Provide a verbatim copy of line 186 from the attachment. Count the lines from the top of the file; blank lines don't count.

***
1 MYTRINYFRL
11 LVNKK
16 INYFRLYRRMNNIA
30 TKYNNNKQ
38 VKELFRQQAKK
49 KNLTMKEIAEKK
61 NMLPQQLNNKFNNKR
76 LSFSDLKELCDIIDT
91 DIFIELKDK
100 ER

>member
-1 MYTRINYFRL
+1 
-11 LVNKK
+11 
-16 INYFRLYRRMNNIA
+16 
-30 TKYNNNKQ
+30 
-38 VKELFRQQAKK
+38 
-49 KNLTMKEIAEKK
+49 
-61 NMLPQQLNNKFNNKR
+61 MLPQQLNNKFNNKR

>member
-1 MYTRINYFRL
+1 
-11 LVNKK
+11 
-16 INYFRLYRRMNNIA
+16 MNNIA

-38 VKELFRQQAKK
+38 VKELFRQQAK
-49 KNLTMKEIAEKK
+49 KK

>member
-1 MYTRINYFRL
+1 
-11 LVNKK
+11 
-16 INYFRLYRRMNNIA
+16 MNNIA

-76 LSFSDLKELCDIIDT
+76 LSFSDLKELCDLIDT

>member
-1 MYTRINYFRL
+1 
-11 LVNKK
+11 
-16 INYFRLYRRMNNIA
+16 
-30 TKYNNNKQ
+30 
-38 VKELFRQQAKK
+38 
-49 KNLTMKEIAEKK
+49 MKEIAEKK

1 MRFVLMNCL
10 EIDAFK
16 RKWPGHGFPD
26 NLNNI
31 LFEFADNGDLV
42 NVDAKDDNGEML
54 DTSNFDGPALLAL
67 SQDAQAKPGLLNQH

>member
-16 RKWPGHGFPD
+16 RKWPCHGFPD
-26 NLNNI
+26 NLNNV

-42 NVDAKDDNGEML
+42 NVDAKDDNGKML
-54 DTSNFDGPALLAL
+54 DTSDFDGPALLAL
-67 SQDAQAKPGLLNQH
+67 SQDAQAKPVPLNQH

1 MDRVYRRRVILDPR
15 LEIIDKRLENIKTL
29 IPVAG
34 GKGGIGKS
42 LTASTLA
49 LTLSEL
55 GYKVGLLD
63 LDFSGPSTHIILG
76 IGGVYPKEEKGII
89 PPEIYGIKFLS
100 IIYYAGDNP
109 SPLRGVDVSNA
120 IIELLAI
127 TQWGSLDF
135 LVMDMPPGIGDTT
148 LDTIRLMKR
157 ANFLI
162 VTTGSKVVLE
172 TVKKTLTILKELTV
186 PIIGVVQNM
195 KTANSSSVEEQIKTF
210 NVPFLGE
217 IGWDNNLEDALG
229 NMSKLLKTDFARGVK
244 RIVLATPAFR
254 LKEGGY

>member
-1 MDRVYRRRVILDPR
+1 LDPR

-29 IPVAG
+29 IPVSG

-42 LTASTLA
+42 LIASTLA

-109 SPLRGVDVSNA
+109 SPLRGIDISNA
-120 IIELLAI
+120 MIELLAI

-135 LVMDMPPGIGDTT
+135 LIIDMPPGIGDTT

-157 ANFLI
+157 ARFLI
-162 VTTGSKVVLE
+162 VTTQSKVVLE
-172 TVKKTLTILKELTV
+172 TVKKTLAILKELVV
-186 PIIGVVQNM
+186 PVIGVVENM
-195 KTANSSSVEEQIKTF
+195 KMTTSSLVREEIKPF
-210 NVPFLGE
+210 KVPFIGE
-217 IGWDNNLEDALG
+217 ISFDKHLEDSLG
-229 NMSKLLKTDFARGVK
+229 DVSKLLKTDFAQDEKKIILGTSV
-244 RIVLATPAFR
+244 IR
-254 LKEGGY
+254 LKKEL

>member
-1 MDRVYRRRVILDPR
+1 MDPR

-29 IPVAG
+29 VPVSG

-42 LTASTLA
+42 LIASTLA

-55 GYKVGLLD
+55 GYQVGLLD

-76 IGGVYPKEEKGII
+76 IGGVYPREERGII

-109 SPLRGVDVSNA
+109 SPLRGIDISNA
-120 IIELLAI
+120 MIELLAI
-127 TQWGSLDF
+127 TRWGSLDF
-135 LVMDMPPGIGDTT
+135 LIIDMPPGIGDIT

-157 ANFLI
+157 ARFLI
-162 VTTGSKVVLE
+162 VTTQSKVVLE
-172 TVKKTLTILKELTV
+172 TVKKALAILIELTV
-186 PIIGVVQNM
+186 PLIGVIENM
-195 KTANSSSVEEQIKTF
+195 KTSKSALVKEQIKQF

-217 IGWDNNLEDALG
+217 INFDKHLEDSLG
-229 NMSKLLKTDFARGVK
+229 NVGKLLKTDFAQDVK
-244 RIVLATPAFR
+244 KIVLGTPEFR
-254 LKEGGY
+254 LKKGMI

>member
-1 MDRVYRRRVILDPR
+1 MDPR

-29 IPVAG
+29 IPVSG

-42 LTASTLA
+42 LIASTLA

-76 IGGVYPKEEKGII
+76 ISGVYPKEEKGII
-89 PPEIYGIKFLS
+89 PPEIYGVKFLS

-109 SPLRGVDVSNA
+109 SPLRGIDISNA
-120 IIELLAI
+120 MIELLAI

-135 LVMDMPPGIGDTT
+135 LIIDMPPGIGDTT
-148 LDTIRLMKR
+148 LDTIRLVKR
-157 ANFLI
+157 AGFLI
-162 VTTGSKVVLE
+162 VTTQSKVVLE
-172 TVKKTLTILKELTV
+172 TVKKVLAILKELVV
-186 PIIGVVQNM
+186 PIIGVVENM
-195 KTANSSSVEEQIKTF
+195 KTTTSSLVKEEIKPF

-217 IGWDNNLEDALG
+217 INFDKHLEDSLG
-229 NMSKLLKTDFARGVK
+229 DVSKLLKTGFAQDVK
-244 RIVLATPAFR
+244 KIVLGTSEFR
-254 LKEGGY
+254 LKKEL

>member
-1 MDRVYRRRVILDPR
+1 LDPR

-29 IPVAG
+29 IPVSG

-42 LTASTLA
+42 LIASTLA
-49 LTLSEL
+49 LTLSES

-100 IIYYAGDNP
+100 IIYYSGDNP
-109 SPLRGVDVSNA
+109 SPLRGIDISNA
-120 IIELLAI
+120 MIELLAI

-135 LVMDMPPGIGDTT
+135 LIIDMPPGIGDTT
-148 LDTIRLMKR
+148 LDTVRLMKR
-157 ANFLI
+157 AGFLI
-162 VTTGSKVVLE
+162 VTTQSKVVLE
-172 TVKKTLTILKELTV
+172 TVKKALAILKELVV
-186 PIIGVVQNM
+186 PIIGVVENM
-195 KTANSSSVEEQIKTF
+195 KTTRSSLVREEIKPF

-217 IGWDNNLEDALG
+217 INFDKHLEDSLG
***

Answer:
+109 SPLRGIDISNA